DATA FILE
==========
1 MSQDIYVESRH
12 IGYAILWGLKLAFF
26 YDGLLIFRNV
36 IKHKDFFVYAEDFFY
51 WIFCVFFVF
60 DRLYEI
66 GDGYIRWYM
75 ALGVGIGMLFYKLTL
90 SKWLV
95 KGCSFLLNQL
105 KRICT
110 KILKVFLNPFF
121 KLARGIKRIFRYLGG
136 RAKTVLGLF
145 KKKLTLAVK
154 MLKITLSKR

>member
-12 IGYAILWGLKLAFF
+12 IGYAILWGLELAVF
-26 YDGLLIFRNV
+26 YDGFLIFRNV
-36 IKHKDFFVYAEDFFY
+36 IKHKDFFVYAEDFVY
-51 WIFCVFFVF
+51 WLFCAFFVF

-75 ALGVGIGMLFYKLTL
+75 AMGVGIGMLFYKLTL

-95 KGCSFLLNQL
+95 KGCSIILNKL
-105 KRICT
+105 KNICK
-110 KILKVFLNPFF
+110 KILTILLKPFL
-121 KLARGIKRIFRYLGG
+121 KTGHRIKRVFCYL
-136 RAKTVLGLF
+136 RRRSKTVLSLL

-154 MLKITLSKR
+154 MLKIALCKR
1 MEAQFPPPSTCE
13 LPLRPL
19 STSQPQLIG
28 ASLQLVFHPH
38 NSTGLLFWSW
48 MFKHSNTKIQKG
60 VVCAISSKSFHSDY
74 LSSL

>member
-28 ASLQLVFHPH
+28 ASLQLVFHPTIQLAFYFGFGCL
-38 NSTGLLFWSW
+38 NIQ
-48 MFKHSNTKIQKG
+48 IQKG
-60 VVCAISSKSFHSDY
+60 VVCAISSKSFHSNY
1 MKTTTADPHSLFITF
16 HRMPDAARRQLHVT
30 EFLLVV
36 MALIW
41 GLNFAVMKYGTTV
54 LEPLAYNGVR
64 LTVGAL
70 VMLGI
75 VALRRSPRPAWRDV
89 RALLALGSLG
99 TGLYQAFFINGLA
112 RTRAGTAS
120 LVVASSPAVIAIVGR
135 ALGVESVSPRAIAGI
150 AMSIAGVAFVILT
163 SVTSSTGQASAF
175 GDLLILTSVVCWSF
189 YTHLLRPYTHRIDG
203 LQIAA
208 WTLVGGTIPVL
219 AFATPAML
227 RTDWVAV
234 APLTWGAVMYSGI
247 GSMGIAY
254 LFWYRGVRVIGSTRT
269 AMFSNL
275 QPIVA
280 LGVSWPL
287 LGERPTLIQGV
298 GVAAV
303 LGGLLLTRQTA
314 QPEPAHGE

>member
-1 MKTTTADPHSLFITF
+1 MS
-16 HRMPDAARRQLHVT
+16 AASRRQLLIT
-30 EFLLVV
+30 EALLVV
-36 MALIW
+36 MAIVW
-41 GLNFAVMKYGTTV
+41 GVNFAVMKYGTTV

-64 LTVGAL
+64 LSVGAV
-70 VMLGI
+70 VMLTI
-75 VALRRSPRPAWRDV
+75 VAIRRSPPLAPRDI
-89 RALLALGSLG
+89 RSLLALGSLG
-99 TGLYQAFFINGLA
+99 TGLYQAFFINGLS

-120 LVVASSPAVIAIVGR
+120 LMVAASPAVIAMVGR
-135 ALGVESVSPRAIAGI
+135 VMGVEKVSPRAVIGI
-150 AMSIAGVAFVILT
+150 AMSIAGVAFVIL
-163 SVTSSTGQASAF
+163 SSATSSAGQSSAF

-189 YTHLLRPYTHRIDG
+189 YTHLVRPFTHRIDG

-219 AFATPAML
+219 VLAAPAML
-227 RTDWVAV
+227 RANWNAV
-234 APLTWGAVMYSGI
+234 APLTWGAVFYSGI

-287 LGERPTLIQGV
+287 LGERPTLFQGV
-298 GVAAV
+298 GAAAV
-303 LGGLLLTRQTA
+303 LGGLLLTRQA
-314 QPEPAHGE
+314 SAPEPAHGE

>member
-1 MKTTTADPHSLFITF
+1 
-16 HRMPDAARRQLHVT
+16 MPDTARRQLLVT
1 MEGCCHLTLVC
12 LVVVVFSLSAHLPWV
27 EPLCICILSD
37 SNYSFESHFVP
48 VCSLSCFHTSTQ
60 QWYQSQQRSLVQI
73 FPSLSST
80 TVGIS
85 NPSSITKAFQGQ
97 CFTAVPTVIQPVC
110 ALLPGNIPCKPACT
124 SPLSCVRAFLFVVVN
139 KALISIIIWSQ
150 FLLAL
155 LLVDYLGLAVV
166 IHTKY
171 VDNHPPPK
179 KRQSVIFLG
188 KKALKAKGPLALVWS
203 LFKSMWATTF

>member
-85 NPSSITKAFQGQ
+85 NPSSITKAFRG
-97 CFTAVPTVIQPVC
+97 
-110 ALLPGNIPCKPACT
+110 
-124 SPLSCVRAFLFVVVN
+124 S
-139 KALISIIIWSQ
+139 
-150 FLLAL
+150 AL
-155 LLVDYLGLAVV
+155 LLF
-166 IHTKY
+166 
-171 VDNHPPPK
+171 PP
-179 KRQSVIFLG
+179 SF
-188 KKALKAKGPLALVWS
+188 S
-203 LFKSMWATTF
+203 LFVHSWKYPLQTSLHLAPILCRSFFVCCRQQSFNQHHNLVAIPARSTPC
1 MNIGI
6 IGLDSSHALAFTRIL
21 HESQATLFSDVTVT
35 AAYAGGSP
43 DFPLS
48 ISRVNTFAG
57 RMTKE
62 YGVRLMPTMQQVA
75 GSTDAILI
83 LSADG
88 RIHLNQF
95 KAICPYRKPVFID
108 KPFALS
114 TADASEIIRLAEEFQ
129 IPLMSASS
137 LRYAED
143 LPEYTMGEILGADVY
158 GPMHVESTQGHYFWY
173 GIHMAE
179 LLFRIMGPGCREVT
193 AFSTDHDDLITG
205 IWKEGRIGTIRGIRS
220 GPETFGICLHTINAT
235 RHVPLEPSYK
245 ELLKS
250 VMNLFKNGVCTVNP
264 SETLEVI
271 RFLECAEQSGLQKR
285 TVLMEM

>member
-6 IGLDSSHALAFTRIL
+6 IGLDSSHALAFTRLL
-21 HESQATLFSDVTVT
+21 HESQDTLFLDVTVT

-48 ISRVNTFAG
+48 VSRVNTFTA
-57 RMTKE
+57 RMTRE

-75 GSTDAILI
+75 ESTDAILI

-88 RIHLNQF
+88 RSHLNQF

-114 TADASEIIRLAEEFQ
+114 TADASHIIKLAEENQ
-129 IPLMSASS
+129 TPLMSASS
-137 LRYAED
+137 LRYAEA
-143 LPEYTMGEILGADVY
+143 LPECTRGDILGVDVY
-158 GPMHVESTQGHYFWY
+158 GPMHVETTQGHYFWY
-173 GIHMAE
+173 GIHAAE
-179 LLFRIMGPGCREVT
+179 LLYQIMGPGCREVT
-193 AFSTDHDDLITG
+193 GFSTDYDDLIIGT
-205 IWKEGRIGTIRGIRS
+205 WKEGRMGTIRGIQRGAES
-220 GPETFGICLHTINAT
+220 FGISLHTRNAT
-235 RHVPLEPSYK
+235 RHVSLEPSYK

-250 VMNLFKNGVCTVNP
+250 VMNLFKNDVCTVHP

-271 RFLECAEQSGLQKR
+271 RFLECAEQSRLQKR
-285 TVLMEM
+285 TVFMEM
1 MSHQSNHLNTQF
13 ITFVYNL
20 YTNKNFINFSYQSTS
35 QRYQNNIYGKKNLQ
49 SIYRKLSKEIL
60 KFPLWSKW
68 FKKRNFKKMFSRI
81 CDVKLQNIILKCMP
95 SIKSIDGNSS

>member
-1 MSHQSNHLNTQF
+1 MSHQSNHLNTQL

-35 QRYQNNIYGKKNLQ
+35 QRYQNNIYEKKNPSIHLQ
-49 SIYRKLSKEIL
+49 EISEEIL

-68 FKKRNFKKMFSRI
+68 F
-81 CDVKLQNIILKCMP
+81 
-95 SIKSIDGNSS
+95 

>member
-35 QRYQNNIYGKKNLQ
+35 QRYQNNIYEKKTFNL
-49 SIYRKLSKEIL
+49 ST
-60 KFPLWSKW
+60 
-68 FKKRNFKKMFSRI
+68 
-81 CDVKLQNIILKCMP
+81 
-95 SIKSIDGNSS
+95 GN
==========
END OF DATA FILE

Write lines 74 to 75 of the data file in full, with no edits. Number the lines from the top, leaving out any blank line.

189 YTHLLRPYTHRIDG
203 LQIAA